According to a new study authored by Rachel Margolis and Mikko Myrskyla, happiness of new parents decreased drastically after their newborn comes in the world.
The study was conducted on a sample of 2,016 German citizens. At the onset of the study, all participants were childless. The study followed the participants until two years had passed after the birth of the first child in some cases.
Initially, all participants participated in a survey designed to measure their level of happiness. One question directly asked ‘How satisfied are you with your life, all things considered?’. Respondents had to rate their level of satisfaction from 0 to 10, representing completely dissatisfied, respectively completely satisfied.
The researchers noted:
“Although this measure does not capture respondents’ overall experience of having a child, it is preferable to direct questions about childbearing because it is considered taboo for new parents to say negative things about a new child.”
This study explained a longstanding contradiction regarding fertility and birthrate, not only in Germany, but across developed countries. In Germany, couples want to have, on average, two children.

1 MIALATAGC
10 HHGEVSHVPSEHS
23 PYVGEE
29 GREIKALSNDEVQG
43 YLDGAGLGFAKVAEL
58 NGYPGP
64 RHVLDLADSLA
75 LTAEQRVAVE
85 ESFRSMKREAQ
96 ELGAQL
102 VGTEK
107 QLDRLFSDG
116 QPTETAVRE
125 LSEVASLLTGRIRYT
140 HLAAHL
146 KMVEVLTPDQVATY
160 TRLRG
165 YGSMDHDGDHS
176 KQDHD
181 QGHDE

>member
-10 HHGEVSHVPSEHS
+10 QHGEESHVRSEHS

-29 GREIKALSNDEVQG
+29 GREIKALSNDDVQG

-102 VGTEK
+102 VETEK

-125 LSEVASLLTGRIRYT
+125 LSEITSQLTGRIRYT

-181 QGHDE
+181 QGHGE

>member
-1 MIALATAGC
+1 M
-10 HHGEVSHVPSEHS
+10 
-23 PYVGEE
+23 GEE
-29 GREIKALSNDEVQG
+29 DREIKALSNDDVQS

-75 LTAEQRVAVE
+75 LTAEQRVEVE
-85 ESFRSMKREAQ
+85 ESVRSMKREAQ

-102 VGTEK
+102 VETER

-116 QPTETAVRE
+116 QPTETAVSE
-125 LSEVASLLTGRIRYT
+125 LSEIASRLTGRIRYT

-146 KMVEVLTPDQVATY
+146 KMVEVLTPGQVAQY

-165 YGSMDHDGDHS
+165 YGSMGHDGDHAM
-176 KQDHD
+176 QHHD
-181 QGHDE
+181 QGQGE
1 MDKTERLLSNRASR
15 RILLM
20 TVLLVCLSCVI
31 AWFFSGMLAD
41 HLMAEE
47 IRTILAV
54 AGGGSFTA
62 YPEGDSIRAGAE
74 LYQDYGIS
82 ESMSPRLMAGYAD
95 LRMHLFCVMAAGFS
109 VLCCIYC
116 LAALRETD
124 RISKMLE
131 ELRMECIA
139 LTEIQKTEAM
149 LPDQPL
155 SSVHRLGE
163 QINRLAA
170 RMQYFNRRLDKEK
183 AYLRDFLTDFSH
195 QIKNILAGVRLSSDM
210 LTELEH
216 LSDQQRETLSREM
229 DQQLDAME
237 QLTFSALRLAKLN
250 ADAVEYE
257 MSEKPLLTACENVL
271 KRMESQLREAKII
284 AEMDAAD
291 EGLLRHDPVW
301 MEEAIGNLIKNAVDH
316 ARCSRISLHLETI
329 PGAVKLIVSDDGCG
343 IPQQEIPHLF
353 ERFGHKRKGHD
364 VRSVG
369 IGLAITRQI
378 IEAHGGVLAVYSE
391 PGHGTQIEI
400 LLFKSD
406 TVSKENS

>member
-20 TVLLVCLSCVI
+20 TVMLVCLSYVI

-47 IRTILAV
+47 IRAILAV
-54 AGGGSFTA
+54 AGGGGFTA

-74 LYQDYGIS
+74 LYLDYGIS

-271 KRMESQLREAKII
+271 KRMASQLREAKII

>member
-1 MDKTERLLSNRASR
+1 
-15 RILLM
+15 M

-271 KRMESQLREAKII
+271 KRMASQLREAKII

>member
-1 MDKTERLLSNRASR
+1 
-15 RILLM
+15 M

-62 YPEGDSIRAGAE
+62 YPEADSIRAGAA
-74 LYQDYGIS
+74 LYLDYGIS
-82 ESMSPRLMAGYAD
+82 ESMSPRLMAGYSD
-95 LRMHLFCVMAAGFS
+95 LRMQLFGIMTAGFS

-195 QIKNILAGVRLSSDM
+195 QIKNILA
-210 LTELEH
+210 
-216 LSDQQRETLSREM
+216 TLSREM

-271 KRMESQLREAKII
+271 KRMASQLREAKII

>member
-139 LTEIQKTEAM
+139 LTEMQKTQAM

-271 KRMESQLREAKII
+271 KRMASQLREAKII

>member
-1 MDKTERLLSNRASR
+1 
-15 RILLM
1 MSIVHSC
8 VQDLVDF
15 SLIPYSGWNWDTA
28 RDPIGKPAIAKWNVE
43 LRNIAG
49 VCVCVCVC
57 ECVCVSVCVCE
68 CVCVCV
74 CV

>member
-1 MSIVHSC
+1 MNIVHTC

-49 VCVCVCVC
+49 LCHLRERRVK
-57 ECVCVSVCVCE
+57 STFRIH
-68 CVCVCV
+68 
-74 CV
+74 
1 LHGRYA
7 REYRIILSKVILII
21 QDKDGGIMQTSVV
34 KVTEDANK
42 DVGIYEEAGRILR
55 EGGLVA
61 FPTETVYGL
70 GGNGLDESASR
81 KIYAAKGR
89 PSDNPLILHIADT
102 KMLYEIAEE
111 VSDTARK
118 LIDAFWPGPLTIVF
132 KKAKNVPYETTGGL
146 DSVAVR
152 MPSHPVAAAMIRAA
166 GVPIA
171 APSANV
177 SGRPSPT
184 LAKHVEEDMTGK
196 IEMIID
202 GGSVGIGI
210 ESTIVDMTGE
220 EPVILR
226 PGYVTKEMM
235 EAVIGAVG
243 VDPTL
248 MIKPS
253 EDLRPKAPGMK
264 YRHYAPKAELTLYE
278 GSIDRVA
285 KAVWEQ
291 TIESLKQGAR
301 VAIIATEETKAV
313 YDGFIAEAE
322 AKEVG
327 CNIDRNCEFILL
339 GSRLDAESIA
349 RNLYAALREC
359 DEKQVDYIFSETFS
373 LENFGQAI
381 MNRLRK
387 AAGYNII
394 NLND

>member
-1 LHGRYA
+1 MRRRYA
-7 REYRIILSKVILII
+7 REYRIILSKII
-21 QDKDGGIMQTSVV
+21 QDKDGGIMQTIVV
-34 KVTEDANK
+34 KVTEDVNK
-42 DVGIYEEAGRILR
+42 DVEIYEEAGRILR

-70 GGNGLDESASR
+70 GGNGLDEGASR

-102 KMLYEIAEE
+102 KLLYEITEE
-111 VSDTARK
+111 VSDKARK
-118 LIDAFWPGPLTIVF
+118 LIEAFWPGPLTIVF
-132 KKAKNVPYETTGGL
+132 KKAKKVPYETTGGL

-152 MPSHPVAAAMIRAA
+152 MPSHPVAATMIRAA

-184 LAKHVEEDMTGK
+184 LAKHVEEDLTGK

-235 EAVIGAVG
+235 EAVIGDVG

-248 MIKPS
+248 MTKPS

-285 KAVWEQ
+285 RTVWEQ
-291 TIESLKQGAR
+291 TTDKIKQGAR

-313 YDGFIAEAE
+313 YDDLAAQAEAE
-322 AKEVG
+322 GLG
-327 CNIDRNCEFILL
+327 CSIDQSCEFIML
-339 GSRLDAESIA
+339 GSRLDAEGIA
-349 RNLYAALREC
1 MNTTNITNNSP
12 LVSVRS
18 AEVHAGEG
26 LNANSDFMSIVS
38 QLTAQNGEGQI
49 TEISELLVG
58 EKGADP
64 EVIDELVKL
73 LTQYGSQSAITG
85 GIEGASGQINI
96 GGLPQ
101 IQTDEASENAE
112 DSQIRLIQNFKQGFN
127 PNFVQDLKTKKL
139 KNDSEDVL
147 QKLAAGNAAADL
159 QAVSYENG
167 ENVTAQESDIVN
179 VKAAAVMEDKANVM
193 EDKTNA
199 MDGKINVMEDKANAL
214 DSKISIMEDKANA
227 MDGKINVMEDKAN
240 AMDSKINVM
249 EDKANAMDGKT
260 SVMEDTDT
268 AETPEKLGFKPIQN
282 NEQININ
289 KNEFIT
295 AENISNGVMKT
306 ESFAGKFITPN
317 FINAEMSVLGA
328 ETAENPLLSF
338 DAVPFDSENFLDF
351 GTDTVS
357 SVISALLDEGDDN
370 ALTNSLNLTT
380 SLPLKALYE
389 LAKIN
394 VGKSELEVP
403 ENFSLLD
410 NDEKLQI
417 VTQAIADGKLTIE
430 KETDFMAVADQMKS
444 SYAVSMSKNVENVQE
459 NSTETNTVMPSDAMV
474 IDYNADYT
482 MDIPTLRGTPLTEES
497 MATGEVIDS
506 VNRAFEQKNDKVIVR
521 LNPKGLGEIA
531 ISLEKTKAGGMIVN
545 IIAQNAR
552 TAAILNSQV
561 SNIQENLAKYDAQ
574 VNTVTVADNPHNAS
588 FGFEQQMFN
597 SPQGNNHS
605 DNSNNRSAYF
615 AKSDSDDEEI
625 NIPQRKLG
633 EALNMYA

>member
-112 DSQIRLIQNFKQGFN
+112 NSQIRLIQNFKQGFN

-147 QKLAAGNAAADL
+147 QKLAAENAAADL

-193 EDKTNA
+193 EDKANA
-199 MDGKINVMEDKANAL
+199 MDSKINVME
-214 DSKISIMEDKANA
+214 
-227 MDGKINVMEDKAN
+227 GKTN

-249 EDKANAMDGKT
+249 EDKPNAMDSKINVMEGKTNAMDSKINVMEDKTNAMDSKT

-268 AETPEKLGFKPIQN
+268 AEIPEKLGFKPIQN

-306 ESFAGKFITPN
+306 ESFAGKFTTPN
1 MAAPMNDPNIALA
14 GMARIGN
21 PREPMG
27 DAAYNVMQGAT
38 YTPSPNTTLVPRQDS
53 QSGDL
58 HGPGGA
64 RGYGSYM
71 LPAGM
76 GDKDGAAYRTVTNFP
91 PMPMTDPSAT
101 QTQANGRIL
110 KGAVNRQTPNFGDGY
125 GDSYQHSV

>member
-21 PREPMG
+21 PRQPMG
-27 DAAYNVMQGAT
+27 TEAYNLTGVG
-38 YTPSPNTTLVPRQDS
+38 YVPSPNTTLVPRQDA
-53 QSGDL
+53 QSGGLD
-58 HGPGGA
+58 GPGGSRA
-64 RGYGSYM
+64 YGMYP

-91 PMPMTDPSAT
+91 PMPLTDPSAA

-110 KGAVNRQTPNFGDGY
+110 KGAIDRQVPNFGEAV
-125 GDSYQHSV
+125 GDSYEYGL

Nonetheless, for the past 40 years, the birth rate remained at the same level – 1.5 children per woman. It seems this low birth rate, despite declarations, may be explained by the decreasing level of satisfaction parents feel after having their first child.
The study conducted by Rachel Margolis of the University of Western Ontario and Mikko Myrskyla, the director of the Max Planck Institute for Demographic Research, indicated that prior to the birth of the first child, most couples report a higher level of happiness than before, explained partly by the anticipation of their newborn and the pregnancy.
Once the child is born, only 30 percent of the participants declared that they maintained their level of satisfaction and happiness. In some cases, it even increased.
But another 37 percent of the new parents reported a unit drop following the birth of their first child. 19 percent reported a two-unit drop, while another 17 percent reported a three-unit decrease.
On average, the happiness of new parents dropped by 1.4 units. Previous studies showed that once people get a divorce, their happiness drops by 0.6 units. Unemployment is equated with a one-unit drop, while the death of a partner is also equated with a one-unit drop. In perspective, a 1.4 unit drop in happiness after the first child is born is a severe social occurrence.
The findings of this study pinpoint the need for more support towards new parents, if national birth rates are to grow.
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